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BA Schwartz, HM Engel, AL Shanske; Panocular Abnormalities in an Infant With a Direct Duplication (14)(q13q24) . Invest. Ophthalmol. Vis. Sci. 2002;43(13):2402.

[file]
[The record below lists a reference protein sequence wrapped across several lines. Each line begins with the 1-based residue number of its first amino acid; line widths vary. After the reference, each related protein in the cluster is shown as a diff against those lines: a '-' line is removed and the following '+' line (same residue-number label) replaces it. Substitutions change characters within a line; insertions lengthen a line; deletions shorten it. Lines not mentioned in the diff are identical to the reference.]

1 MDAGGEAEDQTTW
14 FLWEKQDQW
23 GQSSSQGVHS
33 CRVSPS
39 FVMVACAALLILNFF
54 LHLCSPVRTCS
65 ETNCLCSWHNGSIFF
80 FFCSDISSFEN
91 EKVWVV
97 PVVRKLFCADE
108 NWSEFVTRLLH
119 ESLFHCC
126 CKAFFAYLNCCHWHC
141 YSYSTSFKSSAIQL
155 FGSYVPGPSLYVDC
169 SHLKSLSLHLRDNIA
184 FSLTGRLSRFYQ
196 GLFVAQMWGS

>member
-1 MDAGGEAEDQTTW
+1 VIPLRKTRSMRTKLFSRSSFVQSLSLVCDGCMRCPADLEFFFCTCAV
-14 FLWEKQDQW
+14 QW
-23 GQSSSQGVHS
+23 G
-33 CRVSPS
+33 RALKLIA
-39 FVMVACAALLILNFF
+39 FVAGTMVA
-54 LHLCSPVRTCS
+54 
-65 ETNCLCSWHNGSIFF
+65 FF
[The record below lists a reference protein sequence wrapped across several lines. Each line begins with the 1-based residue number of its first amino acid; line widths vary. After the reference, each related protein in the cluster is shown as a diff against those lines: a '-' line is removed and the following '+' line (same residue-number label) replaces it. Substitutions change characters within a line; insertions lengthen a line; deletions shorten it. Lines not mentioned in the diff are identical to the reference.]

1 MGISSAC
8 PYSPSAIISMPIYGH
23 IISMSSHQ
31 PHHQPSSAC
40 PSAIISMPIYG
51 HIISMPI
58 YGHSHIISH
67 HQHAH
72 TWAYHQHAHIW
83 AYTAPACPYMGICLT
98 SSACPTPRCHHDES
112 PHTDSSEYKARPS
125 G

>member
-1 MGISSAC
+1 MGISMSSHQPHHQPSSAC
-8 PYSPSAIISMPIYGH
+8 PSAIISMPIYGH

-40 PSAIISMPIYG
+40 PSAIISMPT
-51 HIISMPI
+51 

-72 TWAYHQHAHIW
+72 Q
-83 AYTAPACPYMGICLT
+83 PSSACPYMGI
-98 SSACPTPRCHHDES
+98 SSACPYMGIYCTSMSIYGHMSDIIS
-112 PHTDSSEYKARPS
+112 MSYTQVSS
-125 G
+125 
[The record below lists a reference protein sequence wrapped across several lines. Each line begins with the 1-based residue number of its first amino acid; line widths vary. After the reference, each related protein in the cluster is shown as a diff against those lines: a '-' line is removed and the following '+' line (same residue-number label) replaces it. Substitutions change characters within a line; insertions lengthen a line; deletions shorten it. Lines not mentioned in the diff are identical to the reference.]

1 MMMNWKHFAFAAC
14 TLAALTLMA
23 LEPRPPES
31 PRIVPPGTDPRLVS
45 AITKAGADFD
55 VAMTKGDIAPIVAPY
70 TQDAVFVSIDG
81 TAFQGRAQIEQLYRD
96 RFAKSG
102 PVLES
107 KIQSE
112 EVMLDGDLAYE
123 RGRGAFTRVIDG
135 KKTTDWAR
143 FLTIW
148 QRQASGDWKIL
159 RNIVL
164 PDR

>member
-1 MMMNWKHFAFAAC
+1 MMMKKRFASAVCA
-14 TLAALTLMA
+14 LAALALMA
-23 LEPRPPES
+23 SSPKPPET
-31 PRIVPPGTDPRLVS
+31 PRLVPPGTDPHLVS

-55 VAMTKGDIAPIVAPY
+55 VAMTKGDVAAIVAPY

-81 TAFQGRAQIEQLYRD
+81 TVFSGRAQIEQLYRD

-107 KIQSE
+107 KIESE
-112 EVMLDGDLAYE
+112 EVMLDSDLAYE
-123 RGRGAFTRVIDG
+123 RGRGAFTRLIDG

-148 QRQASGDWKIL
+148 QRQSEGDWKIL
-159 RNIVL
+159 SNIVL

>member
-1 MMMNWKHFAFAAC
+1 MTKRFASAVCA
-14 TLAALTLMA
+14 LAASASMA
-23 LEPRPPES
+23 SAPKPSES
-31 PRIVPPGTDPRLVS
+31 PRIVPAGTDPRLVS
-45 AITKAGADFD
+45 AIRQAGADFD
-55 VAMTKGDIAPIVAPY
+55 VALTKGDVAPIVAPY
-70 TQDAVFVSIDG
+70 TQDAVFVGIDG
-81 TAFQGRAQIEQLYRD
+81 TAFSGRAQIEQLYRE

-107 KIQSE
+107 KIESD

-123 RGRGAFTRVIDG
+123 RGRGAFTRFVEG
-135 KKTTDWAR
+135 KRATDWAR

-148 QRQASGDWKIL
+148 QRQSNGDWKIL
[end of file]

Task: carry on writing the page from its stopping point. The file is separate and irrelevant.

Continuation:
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Purpose: We examined a newborn with an intrachromosomal duplication of the mid-portion of 14q, who had a unique syndrome. Methods: Case report. BS was the 2735 gm product of a term pregnancy delivered spontaneously to a 15-year-old mother. Newborn examination showed microcephaly and dysmorphic features including short neck with redundant nuchal fold, micrognathia, low-set pinna and bilateral simian creases. He had hypoplastic maculae, corneal haze, blepharophimosis and iris-lens-retinal colobomas. Echocardiographic findings were consistent with Tetralogy of Fallot. Ultrasonography demonstrated absence of the corpus callosum and right renal agenesis. The child expired after ten days because of cardiopulmonary and renal failure. Post-mortem examination showed no additional anomalies. Results: Chromosomal analysis of peripheral blood revealed an abnormal male karyotype 46,XY,dir dup(14)(q13q24), with a direct tandem duplication of segments q13 to q24. Parental karyotypes were requested, but only a maternal sample was available and was normal. FISH studies using a chromosome 14 painting probe confirmed the origin of duplication. Conclusions: Most partial duplications result from unbalanced translocations or pericentric inversions and fall into proximal or distal syndromes. We have described the second de novo case of a tandem interstitial duplication of 14q. Our patient had many features of the CHARGE association (colobomas, heart defects, atresia choanae, growth or mental retardation, genital and ear abnormalities). Similarities between CHARGE and partial 14q duplications suggest the presence of a locus for a gene in this region. North et al., 1995, reported a child with CHARGE and a de novo inverted duplication (14)(q22-q24.3). Disruption of developmental genes in this area (i.e. TGFß3, CHX10 and ZNF46) could result from their proximity to duplication breakpoints. Percin et al., 2000, reported the mapping of a human microphthalmia locus on 14q24.3, cloning of CHX10 at this locus, and identification of recessive CHX10 mutations in 2 families with non-syndromic microphthalmia, cataracts and iris abnormalities. They demonstrated that loss of CHX10 function is panocular in its effects. Although ocular expression of CHX10 is limited to the neuroretina, non-retinal abnormalities may be secondary to failure of the neuroretina to produce a CHX10-dependent factor essential for eye formation. Support: Research to Prevent Blindness
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